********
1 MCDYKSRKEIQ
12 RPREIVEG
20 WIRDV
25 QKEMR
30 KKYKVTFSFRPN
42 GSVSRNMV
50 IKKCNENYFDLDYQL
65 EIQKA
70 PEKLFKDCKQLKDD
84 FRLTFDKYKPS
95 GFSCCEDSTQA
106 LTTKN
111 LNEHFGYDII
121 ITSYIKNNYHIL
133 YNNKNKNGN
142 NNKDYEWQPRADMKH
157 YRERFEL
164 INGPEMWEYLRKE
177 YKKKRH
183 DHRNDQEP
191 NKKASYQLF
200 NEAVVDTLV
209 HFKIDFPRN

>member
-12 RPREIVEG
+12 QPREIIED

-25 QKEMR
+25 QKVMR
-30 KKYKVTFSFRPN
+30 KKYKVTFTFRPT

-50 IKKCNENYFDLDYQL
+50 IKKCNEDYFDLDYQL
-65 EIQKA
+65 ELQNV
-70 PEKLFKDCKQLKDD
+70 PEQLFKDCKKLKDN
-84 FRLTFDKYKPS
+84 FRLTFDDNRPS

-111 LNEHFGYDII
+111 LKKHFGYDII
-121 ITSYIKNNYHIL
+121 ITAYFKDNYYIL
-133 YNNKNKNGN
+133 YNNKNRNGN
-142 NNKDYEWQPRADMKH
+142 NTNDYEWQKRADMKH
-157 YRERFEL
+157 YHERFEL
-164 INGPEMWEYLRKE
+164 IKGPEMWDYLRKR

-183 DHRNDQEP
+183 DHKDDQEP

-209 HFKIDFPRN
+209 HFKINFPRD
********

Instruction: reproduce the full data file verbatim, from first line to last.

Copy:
1 MCDYKSRKEIQ
12 RPREIVEG
20 WIRDV
25 QKEMR
30 KKYKVTFSFRPN
42 GSVSRNMV
50 IKKCNENYFDLDYQL
65 EIQKA
70 PEKLFKDCKQLKDD
84 FRLTFDKYKPS
95 GFSCCEDSTQA
106 LTTKN
111 LNEHFGYDII
121 ITSYIKNNYHIL
133 YNNKNKNGN
142 NNKDYEWQPRADMKH
157 YRERFEL
164 INGPEMWEYLRKE
177 YKKKRH
183 DHRNDQEP
191 NKKASYQLF
200 NEAVVDTLV
209 HFKIDFPRN

>member
-12 RPREIVEG
+12 QPREIIED

-25 QKEMR
+25 QKVMR
-30 KKYKVTFSFRPN
+30 KKYKVTFTFRPT

-50 IKKCNENYFDLDYQL
+50 IKKCNEDYFDLDYQL
-65 EIQKA
+65 ELQNV
-70 PEKLFKDCKQLKDD
+70 PEQLFKDCKKLKDN
-84 FRLTFDKYKPS
+84 FRLTFDDNRPS

-111 LNEHFGYDII
+111 LKKHFGYDII
-121 ITSYIKNNYHIL
+121 ITAYFKDNYYIL
-133 YNNKNKNGN
+133 YNNKNRNGN
-142 NNKDYEWQPRADMKH
+142 NTNDYEWQKRADMKH
-157 YRERFEL
+157 YHERFEL
-164 INGPEMWEYLRKE
+164 IKGPEMWDYLRKR

-183 DHRNDQEP
+183 DHKDDQEP

-209 HFKIDFPRN
+209 HFKINFPRD